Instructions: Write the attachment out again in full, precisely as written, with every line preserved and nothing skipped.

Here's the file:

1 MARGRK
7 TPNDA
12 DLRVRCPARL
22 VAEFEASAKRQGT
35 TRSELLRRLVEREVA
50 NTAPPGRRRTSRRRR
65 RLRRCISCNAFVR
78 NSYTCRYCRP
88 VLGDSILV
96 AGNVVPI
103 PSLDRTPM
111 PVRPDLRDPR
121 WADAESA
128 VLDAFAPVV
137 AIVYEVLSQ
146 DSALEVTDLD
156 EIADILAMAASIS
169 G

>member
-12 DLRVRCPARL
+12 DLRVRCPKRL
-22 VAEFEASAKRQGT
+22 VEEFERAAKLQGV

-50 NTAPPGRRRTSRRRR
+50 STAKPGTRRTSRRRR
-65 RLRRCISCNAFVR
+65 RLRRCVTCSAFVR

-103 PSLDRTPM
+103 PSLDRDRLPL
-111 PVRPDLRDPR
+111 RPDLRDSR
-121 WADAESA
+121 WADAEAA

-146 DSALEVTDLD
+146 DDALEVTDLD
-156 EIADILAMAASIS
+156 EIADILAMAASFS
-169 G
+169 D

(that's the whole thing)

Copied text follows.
1 MARGRK
7 TPNDA
12 DLRVRCPARL
22 VAEFEASAKRQGT
35 TRSELLRRLVEREVA
50 NTAPPGRRRTSRRRR
65 RLRRCISCNAFVR
78 NSYTCRYCRP
88 VLGDSILV
96 AGNVVPI
103 PSLDRTPM
111 PVRPDLRDPR
121 WADAESA
128 VLDAFAPVV
137 AIVYEVLSQ
146 DSALEVTDLD
156 EIADILAMAASIS
169 G

>member
-12 DLRVRCPARL
+12 DLRVRCPKRL
-22 VAEFEASAKRQGT
+22 VEEFERAAKLQGV

-50 NTAPPGRRRTSRRRR
+50 STAKPGTRRTSRRRR
-65 RLRRCISCNAFVR
+65 RLRRCVTCSAFVR

-103 PSLDRTPM
+103 PSLDRDRLPL
-111 PVRPDLRDPR
+111 RPDLRDSR
-121 WADAESA
+121 WADAEAA

-146 DSALEVTDLD
+146 DDALEVTDLD
-156 EIADILAMAASIS
+156 EIADILAMAASFS
-169 G
+169 D